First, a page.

Starting opposite Tryfan, we follow the Afon Lloer and on up a rocky path to Pen yr Ole Wen, 3,211 feet. We now have a glorious stretch of about 6 miles along the top of the Carneddau, nearly all of it over 3,000 feet. We take in the peaks of Carnedd Dafydd, Carnedd Llewelyn (at 3,490 it is only 70 feet lower than Snowdon), Foel Grach, Garnedd Uchaf and Foel Fras. We see the famous Black Ladder crags on our left and the going is a mixture of good paths and rough sections over loose rock. Good visibility is a bonus here. The ridge then drops down over Drum as we approach the north coast, and at Bwlch y Ddeufaen we pick up an old Roman road to the Inn at Rowen. 14 miles (22km) with 3,650 feet (1,110m) of ascent.
The itinerary may be subject to change at the discretion of the leader with regard to the weather and other external factors
The picturesque village of Beddgelert is about 1 mile from Craflwyn Hall. Facilities here are limited and include a post office, pubs and cafés. The nearest town is Porthmadog, about 8 miles away, which has a wide range of shops and facilities
During your visit to Craflwyn Hall you may enjoy visiting the following places of interest:
Welsh Highland Railway
The recently re-opened Welsh Highland railway runs from Caernarfon to Porthmadog, passing through Beddgelert on route. This is a spectacular journey which includes the dramatic Aberglaslyn Pass and views of Snowdon. The steep gradients require powerful locomotives which have to work particularly hard on the climb from Beddgelert to the summit of the line at Rhyd Ddu. www.festrail.co.uk
Great Little Trains of Wales
Snowdonia is noted for its concentration of narrow guage steam railways, all of which offer highly scenic journeys. The Ffestiniog Railway and Snowdon Moutain Railways are both within reach. For a truly unique day out you can take the mountain railway to the summit of Snowdon (best to book in advance as tickets can sell out quickly on busy days). www.greatlittletrainsofwales.co.uk
National Slate Museum
Located at Llanberis, the excellent, and free, National Slate Museum tells the story of this once extensive industry. You can see slate being cut by hand, the huge waterwheel that powers the machinery, and the fascinating quarrymen's houses which show their development over the centuries. Llanberis is around 30 minutes' drive from Beddgelert, and can also be reached using the Snowdon Sherpa bus. www.museumwales.ac.uk/slate
Built by King Edward I after his conquest of Wales, Caernarfon Castle is one of the most impressive and well preserved fortifications in the principality. Along with neighbouring castles at Harlech, Beaumaris and Conwy it now has World Heritage status. Caernarfon is around 30 minutes' drive from Beddgelert, or can be reached using the Welsh Highland Railway. www.cadw.wales.gov.uk
The seaside town of Criccieth is around 25 minutes' drive from Beddgelert, and full of Victorian character. You could visit the historic castle, relax on the beach, or sample the excellent ice cream at Cadwaders parlour.
The long arm of the Llyn Peninsula offers beautiful and contrasting scenery, with wild cliffs and white sandy coves. Enjoy the glorious beaches at Aberdaron or Abersoch, or walk to the tip of the peninsula and enjoy the views of Bardsey Island.
Harlech Castle occupies a superb vantage point overlooking the coast and the mountains of Snowdonia. Built by Edward I, its imposing walls were built by 1,000 skilled craftsmen between 1283 and 1295. www.cadw.gov.uk
Llechwedd Slate Caverns
Located near Bleanau Ffestiniog, about 30 minutes' drive from Beddgelert, the Llechwedd Slate Caverns are one of the area's most popular attractions. Take the underground railway deep into the mountain where a knowledgeable guide will tell you how slate was hewn by hand. www.llechwedd-slate-caverns.co.uk
Situated in the Conwy Valley, about 50 minutes' drive from Beddgelert, the National Trust's gardens at Bodnant have impressive collections of colour and views of the Snowdonian mountains. www.nationaltrust.org.uk/bodnant-garden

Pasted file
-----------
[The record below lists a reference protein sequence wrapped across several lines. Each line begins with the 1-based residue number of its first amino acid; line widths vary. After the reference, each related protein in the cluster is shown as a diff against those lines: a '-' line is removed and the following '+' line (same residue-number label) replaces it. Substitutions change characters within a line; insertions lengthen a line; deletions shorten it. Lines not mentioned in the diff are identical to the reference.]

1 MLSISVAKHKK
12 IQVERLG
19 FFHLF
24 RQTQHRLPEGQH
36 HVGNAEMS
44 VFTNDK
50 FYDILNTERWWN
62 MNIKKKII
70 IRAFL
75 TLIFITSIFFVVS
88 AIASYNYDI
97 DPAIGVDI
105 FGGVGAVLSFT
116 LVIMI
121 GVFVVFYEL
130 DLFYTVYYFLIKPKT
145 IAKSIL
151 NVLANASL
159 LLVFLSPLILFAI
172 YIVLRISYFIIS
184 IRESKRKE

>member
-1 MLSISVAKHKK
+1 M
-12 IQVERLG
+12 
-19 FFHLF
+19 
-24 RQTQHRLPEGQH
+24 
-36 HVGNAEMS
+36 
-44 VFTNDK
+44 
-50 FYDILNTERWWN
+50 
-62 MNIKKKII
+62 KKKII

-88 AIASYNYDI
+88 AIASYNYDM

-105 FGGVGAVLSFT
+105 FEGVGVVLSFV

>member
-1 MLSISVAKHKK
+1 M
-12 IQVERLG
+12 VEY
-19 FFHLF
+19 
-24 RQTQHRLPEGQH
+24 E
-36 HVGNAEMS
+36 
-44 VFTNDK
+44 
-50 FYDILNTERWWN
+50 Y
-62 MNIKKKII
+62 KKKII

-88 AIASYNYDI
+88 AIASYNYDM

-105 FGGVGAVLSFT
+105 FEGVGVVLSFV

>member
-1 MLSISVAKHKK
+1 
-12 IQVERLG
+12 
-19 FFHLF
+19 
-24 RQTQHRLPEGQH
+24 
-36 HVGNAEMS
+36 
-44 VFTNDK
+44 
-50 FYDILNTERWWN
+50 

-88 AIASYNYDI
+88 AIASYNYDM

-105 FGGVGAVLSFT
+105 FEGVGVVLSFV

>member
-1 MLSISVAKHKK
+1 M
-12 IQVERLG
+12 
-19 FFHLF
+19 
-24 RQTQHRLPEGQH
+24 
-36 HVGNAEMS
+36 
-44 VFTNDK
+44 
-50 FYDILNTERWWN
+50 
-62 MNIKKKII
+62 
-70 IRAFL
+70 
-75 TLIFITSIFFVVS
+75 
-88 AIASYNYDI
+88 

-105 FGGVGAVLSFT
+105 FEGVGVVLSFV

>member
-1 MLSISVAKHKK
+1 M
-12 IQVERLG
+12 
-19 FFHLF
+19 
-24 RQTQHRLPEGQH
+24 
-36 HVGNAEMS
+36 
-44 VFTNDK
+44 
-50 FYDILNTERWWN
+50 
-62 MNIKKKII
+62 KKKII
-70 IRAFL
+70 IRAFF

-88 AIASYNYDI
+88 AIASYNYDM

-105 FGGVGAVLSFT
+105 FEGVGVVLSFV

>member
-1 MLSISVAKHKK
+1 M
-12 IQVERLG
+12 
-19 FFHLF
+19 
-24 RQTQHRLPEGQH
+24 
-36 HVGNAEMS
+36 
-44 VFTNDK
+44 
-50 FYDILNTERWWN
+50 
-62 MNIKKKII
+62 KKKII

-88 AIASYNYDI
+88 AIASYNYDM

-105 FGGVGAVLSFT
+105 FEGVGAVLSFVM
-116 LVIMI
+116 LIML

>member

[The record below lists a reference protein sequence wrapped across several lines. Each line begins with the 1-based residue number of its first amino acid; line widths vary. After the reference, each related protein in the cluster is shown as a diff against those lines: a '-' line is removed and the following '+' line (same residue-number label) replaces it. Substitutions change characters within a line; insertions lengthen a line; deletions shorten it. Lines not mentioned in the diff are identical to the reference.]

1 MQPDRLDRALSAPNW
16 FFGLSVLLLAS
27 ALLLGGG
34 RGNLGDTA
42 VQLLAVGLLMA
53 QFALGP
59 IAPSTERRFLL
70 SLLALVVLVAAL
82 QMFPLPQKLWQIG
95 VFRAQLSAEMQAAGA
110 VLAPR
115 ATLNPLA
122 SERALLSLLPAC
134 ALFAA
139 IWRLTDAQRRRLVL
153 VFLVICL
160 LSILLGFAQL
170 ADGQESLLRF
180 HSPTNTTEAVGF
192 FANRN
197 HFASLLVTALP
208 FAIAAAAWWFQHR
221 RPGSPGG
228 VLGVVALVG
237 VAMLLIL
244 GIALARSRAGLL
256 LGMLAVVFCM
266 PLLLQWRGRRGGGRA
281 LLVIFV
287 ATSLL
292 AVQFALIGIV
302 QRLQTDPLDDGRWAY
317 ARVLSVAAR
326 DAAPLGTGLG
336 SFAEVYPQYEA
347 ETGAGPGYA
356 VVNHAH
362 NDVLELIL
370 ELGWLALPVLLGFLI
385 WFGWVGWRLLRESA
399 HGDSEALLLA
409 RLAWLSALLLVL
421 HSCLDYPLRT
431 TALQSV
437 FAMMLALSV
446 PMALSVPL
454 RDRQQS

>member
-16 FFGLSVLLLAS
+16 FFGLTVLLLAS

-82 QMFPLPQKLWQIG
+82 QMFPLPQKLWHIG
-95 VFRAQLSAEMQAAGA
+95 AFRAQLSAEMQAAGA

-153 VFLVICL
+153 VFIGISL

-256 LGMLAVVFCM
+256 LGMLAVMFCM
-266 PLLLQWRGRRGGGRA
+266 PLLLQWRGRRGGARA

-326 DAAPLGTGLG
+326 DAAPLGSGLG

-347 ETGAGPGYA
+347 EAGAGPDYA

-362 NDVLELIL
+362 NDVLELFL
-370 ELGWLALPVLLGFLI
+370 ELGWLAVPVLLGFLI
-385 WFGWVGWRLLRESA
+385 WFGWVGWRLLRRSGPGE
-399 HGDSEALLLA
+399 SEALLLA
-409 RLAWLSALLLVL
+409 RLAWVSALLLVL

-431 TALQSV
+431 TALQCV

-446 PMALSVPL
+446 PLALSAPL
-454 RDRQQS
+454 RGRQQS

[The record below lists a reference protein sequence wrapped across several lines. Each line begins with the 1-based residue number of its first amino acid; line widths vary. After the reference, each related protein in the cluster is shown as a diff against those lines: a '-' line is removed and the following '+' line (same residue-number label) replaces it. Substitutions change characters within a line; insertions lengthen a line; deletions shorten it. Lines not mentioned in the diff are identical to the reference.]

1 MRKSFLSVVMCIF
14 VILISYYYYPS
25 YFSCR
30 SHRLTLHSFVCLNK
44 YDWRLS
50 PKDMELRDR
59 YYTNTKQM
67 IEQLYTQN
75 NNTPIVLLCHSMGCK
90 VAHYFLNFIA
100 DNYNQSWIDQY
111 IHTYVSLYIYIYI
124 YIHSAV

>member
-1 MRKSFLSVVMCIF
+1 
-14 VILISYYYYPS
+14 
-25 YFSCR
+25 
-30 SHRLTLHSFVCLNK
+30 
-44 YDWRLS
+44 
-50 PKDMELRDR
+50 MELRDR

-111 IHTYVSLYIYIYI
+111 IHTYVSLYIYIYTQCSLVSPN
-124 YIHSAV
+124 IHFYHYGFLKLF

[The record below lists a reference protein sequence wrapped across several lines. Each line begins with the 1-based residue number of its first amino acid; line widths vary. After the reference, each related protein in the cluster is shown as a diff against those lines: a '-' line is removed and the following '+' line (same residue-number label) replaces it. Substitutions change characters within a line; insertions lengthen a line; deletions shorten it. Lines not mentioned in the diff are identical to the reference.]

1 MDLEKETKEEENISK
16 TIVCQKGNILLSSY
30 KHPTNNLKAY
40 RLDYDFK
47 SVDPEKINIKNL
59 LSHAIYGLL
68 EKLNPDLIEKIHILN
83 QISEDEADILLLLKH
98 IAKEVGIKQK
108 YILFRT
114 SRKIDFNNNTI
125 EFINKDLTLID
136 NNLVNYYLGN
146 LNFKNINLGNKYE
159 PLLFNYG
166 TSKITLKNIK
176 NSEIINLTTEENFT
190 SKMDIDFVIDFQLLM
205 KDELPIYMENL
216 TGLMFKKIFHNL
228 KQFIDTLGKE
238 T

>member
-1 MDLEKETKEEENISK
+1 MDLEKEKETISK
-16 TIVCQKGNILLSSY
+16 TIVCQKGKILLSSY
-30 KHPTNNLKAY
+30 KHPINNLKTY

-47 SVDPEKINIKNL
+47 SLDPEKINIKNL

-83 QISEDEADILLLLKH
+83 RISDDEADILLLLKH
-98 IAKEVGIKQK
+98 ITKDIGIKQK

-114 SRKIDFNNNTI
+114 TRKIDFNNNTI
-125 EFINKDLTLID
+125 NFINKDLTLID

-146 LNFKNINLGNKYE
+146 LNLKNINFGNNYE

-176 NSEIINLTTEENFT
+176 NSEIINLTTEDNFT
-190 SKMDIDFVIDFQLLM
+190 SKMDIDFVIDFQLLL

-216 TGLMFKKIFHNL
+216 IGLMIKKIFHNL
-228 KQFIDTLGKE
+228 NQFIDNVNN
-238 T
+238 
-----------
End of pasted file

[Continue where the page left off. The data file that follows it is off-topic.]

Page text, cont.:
The grand house at Plas Newydd enjoys glorious views overlooking the Menai Straits. Built for the 1st Marquess of Anglesey, the house itself is impressive, as are the extensive gardens. Now managed by the National Trust. Around 50 minutes' drive from Beddgelert. www.nationaltrust.org.uk/plas-newydd
This quaint Italianate village was the brainchild of the architect Clough Williams-Ellis. It is also well-known as the setting for the cult 1960’s TV series The Prisoner. Portmeirion is around 20 minutes' drive from Beddgelert. www.portmeirion-village.com
Plas Newydd image ©National Trust Images/John Millar. Caernarfon Castle and Harlech Castle images © Crown copyright (2016) Welsh Government
Travel to Snowdon
Our address is: Craflwyn Hall, Beddgelert, Gwynedd, LL55 4NG
The nearest railway stations are Porthmadog and Betws-y-Coed; however we would recommend taking the train to Bangor which has the best train service. For train times and route planning by train visit www.nationalrail.co.uk or phone 03457 48 49 50.
The 25 mile journey from Bangor railway station takes approximately 40 minutes. Pre-booked taxis cost approx £45 per taxi. Details of our current recommended taxi company and rates will be sent to you with your booking. The return taxi journey can be arranged on your behalf by the Craflwyn Hall Manager.
There is a limited bus service which runs past Craflwyn Hall. Any bus route that goes between Beddgelert and Pen-y-Gwryd will pass the end of the drive of Craflwyn Hall. For bus times see www.traveline.info
For a lovely drive through the Welsh countryside, head towards Betws-y-Coed. In Betws-y-Coed take the A5, heading towards Bangor, as far as Capel Curig, then turn left onto the A4086. After a further 4 miles bear left onto the A498 at the Pen-y-Gwyrd Hotel; this road follows the Glaslyn Valley passing two large lakes. The entrance to Craflwyn Hall is on the right hand side of the road, approximately 1 mile after the second lake. Look out for the brown National Trust sign.
Travelling from overseas
Manchester Airport has the quickest onward connections to Bangor. Trains from the airport take 3 hours, with one change at Crewe or Chester. See www.nationalrail.co.uk for train times.
Flying to London Heathrow airport is another option, but has a longer onward train journey - allow at least 4½ hours to reach Bangor by train. You'll need to head to Euston station in the centre of London, from where there are direct trains to Bangor. See www.nationalrail.co.uk for train times.
In each case complete your journey to Craflwyn Hall by taxi (see above).